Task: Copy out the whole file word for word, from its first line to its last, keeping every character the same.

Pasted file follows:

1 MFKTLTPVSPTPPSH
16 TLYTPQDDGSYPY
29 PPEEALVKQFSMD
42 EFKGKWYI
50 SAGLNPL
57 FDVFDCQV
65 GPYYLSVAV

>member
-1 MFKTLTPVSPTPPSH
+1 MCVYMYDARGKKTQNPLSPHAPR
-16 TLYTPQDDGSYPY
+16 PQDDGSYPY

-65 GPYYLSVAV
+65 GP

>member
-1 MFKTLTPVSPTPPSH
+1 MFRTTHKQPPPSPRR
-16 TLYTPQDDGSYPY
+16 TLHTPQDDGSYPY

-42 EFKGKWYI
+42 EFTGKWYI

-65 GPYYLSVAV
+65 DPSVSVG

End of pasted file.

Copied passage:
1 MFKTLTPVSPTPPSH
16 TLYTPQDDGSYPY
29 PPEEALVKQFSMD
42 EFKGKWYI
50 SAGLNPL
57 FDVFDCQV
65 GPYYLSVAV

>member
-1 MFKTLTPVSPTPPSH
+1 MCVYMYDARGKKTQNPLSPHAPR
-16 TLYTPQDDGSYPY
+16 PQDDGSYPY

-65 GPYYLSVAV
+65 GP

>member
-1 MFKTLTPVSPTPPSH
+1 MFRTTHKQPPPSPRR
-16 TLYTPQDDGSYPY
+16 TLHTPQDDGSYPY

-42 EFKGKWYI
+42 EFTGKWYI

-65 GPYYLSVAV
+65 DPSVSVG